What does "HIV-Positive" mean?
Being diagnosed as "HIV-positive" means that you have been exposed to the Human Immunodeficiency Virus (HIV)and that two HIV tests—a preliminary enzyme immunoassay (EIA) test and a confirmatory Western blot test—have both come back positive for antibodies to HIV.
Being HIV-positive means that it is possible for you to pass the virus along to others, including your sexual partners. If you are female, you could also pass it along to your unborn child.
Once you have been infected with HIV, you will always carry it in your body. There is no cure for HIV. It is a serious, infectious disease that can lead to death if it isn't treated.
But many scientific and technological advances have made HIV a chronic manageable disease. Many people with HIV lead healthy, happy, and productive lives and learn how to cope with the disease.
This is why it is so important to know your HIV status. Knowing that you are HIV-positive gives you the ability to protect your own health and the health of your partners and children.
Being HIV-positive does NOT mean you have AIDS. AIDS is the most advanced stage of HIV disease. Proper treatment can keep you from developing AIDS.
For more information, see NIAID's Diagnosis of HIV.
Fact Sheets & Print Materials
Related Topics on AIDS.gov
Frequently Asked Questions
If I am diagnosed with HIV, can a healthcare provider tell who gave me the infection?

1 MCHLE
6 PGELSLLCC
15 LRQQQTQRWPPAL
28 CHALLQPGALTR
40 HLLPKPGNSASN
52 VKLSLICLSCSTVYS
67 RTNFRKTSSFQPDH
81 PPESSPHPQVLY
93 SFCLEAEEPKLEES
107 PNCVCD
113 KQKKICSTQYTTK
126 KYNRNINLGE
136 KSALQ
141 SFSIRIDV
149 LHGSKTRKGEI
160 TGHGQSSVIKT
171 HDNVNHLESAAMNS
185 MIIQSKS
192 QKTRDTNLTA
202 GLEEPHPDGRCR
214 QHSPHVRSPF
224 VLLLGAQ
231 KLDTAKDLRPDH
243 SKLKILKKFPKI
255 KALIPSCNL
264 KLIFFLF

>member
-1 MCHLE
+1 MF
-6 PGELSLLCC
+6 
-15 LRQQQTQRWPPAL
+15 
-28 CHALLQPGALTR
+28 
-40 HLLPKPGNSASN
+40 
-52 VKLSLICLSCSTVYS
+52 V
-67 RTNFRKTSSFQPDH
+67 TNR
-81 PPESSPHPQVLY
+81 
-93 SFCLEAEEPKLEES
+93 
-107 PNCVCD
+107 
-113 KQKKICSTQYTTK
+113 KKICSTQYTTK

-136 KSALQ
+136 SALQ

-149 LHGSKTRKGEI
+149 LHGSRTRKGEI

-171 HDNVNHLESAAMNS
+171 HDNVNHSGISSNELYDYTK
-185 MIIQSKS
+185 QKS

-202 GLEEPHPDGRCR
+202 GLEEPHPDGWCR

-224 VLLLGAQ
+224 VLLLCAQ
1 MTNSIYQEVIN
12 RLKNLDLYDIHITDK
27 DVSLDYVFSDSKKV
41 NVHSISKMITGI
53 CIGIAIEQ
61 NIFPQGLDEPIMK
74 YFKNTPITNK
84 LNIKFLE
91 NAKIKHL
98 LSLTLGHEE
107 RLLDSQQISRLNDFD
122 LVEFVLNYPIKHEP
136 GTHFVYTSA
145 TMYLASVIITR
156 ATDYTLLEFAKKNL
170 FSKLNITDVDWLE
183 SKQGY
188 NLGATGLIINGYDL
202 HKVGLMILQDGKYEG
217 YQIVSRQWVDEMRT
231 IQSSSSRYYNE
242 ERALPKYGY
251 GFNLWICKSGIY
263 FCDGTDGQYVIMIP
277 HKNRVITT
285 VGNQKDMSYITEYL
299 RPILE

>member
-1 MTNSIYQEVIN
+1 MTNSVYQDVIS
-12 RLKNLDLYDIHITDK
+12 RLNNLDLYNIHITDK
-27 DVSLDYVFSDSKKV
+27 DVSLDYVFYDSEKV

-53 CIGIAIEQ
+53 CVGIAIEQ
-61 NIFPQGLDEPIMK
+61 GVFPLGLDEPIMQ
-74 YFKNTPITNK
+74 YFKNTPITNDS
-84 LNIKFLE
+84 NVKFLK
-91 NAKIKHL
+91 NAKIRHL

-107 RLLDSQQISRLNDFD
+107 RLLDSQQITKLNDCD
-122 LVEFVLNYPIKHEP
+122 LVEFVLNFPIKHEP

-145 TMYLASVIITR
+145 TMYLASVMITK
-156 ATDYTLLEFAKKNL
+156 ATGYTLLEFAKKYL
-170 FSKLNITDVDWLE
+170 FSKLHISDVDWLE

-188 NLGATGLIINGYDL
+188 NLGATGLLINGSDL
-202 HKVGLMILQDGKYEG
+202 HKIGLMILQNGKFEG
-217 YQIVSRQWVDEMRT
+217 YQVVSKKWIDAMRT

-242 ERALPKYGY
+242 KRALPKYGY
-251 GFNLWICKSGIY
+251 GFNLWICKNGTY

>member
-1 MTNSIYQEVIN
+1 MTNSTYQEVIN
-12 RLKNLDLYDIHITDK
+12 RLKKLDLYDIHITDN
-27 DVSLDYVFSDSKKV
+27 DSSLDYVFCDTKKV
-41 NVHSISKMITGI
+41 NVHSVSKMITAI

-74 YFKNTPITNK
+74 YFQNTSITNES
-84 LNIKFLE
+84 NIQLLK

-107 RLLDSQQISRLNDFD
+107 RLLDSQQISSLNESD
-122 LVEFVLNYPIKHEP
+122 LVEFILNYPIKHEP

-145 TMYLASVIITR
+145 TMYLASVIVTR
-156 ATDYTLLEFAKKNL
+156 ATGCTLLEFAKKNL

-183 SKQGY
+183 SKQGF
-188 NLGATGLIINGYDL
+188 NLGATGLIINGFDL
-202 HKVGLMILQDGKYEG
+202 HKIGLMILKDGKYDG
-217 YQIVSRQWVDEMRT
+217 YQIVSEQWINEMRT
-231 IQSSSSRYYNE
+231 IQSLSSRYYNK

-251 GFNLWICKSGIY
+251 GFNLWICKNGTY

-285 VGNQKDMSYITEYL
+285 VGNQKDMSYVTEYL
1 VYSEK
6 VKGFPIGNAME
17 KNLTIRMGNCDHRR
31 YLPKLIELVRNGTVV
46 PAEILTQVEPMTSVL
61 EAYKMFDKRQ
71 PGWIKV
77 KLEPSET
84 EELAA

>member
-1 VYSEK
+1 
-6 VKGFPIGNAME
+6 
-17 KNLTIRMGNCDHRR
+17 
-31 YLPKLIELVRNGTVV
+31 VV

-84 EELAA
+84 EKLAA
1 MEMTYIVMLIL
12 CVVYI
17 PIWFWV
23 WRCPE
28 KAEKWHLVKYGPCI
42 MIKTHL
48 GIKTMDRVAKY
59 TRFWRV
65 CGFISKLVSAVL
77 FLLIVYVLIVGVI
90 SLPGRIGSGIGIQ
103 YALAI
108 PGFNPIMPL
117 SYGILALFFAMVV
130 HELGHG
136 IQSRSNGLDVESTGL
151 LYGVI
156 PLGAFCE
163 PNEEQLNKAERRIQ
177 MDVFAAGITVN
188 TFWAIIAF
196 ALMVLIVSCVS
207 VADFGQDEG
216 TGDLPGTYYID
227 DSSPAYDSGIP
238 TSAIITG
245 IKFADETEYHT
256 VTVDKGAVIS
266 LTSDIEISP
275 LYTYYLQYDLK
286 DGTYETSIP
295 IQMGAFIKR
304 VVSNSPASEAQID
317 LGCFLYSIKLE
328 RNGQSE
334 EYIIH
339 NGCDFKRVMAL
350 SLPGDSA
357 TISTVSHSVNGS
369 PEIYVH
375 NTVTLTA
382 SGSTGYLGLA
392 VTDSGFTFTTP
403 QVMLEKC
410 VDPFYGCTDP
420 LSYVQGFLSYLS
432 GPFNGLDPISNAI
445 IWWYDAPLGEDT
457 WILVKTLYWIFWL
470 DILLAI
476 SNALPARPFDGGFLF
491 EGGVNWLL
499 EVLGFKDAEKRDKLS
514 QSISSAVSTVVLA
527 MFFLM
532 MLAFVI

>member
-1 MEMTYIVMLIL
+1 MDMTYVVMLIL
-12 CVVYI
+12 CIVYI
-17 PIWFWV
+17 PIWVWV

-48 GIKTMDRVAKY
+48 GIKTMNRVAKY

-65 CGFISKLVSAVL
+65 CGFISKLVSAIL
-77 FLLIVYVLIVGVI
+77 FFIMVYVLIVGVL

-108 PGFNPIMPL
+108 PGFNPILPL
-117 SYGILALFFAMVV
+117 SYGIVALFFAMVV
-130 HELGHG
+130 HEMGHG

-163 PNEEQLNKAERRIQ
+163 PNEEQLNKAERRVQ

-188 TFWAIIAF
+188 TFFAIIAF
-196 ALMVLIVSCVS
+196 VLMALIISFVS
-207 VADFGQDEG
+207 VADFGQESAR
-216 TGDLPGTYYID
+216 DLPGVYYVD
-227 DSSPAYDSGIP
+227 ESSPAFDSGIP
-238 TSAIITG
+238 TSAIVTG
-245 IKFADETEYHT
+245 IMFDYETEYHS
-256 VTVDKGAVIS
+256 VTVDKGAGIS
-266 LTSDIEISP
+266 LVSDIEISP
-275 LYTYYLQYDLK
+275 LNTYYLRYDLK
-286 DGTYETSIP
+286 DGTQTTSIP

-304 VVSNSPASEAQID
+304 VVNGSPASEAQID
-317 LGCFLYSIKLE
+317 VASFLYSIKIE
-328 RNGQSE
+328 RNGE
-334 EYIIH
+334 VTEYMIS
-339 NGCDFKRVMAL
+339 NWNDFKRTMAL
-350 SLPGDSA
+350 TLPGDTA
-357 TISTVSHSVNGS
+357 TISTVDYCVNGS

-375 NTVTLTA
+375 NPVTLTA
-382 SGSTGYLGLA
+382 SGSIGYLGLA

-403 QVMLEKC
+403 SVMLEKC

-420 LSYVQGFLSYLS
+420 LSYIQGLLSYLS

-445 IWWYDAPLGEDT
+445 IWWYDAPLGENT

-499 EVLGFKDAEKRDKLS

No. HIV diagnostic tests cannot determine who passed the infection to the negative partner.
If I am diagnosed with HIV, can I tell when I got it?
In general, no. A skilled healthcare provider can generally estimate how long you have been infected by looking at the levels of virus in your body, your CD4 (T-cell) count, and whether or not you have had any opportunistic infections. If you are currently suffering from symptoms of acute HIV infection, a healthcare provider can usually conclude that infection occurred within the past few weeks.
Does being diagnosed with HIV mean that I have AIDS?
Not necessarily. A positive HIV test result means only that you are infected with the virus that causes AIDS—it doesn’t mean that you have AIDS right now. But if you don’t get treated for your HIV disease, it will damage your immune system and can progress to AIDS.
Am I going to die of AIDS?
While complications from HIV infection remain a possibility, current treatments and medications are giving people with HIV a positive prognosis and near-normal life-span. This makes patients living with HIV vulnerable to the same health conditions that affect all people as they age. This is why it is important to maintain good health throughout your life.
Last revised: 11/23/2009